I remember meeting her. It was the beginning of September when the days are starting to gently shift into the Fall season. Mark had just broken my heart. He decided having a girlfriend our last year in college was just not doable and, well, sent me on my way. Five years, and he sends me a text saying we were done. As I look back, I know that was a gift, but right then … when it happened … my heart broke. I felt the shards ripping my insides apart. The text came when I was just about to walk through the park to meet him at the fountain … what we called ‘our fountain.’ Overly dramatic I may have been, but at that age, it definitely felt appropriate. The tears just came. Full on sobbing, nose running, tissues all balled up in my hands. I sat down on the nearest bench and was relieved that no one else was around to witness my breakdown. Just me and my broken heart and snotty tissues.
Last October Cath Mason and Bob Strozier taught an OLLI course on “New Yorker Poetry,” and this year they’re back with a sequel, “Here We Come! More Poems from the New Yorker,” on Thursday, October 19, from 10 a.m. to 2 p.m., in the Compton Park Azalea Room. (Call 813-974-5848 to enroll.)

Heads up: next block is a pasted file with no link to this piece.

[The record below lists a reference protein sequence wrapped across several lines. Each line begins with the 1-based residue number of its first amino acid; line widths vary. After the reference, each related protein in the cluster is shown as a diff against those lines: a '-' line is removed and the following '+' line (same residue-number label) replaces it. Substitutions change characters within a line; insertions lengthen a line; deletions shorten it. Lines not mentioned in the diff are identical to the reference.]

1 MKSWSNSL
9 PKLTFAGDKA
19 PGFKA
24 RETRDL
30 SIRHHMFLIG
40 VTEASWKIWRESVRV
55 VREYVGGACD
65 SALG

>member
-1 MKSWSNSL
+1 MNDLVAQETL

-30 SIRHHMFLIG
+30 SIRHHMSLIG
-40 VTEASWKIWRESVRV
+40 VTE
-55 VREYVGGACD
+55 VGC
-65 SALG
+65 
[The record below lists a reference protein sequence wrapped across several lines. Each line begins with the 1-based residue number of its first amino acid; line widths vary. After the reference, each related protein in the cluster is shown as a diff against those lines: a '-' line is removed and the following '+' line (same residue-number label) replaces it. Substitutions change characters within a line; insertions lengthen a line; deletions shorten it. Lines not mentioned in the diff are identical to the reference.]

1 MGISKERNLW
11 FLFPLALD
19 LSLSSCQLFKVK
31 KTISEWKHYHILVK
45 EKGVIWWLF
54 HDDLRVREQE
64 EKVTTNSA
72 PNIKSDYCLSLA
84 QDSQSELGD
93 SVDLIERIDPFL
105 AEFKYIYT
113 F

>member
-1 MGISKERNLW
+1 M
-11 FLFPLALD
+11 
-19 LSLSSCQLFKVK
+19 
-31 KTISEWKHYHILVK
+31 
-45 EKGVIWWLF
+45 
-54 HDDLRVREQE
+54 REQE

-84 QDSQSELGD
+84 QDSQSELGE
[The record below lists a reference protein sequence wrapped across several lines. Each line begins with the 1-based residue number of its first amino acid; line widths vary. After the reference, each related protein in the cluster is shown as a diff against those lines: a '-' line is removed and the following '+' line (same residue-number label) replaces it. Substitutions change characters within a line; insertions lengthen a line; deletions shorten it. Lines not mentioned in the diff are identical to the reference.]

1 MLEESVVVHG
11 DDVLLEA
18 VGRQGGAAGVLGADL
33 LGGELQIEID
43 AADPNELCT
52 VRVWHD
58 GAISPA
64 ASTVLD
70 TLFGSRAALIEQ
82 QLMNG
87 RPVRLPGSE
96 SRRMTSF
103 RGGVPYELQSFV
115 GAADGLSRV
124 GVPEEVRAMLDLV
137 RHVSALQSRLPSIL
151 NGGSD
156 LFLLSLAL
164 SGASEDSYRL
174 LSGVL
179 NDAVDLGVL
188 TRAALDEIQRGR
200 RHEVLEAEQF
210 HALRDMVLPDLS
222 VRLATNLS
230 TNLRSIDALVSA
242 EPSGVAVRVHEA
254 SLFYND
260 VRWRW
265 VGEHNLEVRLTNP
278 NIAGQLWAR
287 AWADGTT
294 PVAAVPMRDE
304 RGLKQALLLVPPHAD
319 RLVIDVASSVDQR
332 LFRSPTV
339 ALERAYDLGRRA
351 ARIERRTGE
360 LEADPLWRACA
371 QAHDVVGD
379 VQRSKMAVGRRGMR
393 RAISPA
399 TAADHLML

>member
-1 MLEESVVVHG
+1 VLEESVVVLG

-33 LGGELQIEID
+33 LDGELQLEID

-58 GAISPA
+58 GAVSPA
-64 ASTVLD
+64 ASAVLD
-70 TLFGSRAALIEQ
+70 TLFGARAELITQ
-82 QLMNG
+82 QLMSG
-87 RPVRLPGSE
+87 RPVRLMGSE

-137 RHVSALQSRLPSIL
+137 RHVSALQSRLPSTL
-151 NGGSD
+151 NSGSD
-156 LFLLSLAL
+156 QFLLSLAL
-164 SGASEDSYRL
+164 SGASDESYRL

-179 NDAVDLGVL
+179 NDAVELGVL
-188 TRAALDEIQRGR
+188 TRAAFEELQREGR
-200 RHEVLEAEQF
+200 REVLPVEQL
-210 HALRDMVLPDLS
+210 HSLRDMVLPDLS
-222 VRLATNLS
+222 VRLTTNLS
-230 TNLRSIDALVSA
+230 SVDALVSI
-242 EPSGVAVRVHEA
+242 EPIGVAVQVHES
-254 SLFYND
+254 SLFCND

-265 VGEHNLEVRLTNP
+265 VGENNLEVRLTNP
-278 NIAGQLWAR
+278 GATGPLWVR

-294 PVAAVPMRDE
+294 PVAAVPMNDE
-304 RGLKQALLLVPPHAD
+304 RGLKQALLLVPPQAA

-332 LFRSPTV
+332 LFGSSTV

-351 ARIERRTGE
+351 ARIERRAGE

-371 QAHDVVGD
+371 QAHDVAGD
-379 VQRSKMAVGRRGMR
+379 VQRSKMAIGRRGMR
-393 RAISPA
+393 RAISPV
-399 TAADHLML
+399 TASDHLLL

Bob wrote the following introduction to last year’s course, and we offer it here as both a stand-alone love letter to the magazine and as an enticement to enroll in the upcoming course. — Editors
Growing up, I don’t remember reading much poetry in the The New Yorker unless it was by Ogden Nash, high priest of light verse. Remembered, among other things, for: “Candy is dandy/But liquor is quicker.”
And “The Cow.” “The cow is of the bovine ilk/One end is moo, the other, milk.”
Speaking of farm animals, in March of 1976 I happened across a New Yorker poem about a pig that caught me completely off-guard and left me in tears. It was “St. Francis and the Sow,” by Pulitzer Prize winner, Galway Kinnell, which turned out to be one of his greatest poems. I still get teary when I read it.
Are you a U.S. citizen? How do you know you are or are not? “Oh”, you say, “I was born in the U.S.” Well, all right, but it may surprise you to learn that the U.S. is one of only 35 countries that offers birthright citizenship—the vast majority of the nearly 200 countries on the planet do not do so.
So, what is controversial about birthright citizenship? Simply put, one view shared by the Republicans running for president is that birthright citizenship is a vehicle for illegal immigrants seeking entry into the U.S. Leading the pack is former President Donald Trump who has said that if elected in 2024 he will sign an executive order ending automatic citizenship for children born of parents who have illegally entered the U.S. In his view, birthright citizenship results in “anchor babies” who upon reaching the age of 21 can sponsor parents and family members for U.S. entry. Joining former President Trump are Florida Governor Ron DeSantis, former South Carolina Governor Nikki Haley, and entrepreneur Vivek Ramaswamy who has said he will add new citizenship requirements. Read more